But there is good reason why after defining what the church is and explaining what the communion of the saints is that the Catechism next talks about the forgiveness of sins.
And that reason is the truth set before us here in ROMANS 7:21-25. For these verses set before us THE REALITY OF REMAINING SIN.
Until we are with Jesus, there will be old and new temptations to deal with and more things of our earthly nature that need to be put to death.
And if we downplay or ignore or minimize the reality of remaining sin, we are in trouble.
So we might say that there is a realism to Lord’s Day 21 that reflects what we find here in Rom. 7.
But as we shall see together, this is not discouraging but encouraging. This magnifies God’s grace to us in Jesus Christ. This leaves us not depressed about ourselves but eager to glorify Christ and to grow in Him.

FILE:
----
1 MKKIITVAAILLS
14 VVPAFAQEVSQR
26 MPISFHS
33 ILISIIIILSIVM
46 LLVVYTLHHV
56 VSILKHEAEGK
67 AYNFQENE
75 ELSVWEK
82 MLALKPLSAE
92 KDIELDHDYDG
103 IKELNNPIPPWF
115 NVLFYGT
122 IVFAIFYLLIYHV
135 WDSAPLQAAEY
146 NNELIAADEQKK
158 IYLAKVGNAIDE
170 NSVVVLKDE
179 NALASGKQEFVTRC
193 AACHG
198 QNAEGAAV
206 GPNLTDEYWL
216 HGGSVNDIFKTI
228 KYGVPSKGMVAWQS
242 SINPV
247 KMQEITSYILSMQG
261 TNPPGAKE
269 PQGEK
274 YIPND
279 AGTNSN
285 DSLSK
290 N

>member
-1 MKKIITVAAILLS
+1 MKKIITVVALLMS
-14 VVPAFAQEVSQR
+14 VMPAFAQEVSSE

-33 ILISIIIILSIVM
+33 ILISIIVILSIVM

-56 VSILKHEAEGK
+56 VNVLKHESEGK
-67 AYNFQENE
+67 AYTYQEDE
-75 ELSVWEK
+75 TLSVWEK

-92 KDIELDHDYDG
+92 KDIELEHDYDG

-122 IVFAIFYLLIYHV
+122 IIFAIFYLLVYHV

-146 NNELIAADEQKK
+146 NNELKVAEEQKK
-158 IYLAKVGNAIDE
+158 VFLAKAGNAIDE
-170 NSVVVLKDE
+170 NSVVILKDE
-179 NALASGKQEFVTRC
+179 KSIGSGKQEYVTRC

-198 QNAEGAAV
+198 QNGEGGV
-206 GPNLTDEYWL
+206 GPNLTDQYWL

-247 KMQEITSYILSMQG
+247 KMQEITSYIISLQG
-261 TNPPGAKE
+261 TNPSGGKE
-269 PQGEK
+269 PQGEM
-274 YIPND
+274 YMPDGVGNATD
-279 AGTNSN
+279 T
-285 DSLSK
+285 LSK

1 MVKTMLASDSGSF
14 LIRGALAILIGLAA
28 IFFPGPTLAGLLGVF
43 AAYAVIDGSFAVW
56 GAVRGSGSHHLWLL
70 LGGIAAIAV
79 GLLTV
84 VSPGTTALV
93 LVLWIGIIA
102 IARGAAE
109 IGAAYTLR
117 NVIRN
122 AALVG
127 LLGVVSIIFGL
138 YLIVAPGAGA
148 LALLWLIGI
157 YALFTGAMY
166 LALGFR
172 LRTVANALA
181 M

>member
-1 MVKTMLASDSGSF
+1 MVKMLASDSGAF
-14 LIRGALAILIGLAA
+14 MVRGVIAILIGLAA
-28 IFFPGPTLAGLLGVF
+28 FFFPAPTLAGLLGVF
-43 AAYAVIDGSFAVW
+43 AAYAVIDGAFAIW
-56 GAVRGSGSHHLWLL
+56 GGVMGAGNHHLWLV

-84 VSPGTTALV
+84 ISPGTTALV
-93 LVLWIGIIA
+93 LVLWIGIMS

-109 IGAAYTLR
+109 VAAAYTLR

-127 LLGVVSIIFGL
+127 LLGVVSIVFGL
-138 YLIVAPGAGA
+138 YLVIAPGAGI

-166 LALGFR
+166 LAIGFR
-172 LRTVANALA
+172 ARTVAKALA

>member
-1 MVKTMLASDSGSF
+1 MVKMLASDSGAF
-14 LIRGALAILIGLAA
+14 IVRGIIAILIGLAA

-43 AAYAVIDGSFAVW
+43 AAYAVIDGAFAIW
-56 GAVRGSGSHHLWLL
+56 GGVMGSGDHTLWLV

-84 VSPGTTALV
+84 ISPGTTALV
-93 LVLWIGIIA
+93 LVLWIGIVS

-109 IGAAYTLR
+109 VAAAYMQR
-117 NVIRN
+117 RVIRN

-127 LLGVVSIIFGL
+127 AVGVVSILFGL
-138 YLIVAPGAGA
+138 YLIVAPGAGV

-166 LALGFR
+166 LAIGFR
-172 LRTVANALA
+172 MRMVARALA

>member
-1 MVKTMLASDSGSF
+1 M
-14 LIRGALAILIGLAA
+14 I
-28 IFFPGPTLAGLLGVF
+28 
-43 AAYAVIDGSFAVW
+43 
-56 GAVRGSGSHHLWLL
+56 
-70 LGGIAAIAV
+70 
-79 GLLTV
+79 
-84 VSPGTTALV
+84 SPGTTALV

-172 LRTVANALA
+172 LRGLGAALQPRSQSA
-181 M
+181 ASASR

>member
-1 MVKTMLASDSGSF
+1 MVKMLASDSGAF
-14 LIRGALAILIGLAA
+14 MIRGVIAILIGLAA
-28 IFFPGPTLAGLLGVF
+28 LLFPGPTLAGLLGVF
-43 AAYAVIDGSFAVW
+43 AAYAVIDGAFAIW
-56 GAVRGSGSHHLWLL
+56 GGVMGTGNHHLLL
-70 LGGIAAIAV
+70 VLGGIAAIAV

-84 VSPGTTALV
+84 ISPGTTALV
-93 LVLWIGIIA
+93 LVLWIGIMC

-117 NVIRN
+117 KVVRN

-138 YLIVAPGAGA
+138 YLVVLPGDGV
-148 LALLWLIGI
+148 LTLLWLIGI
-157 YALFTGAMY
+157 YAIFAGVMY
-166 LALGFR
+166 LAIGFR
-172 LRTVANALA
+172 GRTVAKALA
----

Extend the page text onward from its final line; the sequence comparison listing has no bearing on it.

So let’s consider THE REALISM ABOUT THE CHRISTIAN LIFE REVEALED IN ROMANS 7. And we do this as we consider the realism of SIN and then the realism of FORGIVENESS.
So firstly, the realism of sin.
1. Now, I could give you an extended exposition of the context to prove to you that Paul wrote these words as a converted Christian and to summarize the flow of his argument in the book thus far. But it wasn’t that long ago that we looked at this passage together and did that. So today we simply APPROACH THIS PASSAGE FROM OUR COMMON EXPERIENCE.
a. v21 begins, “So I find this law at work: When I want to do good, evil is right there with me.”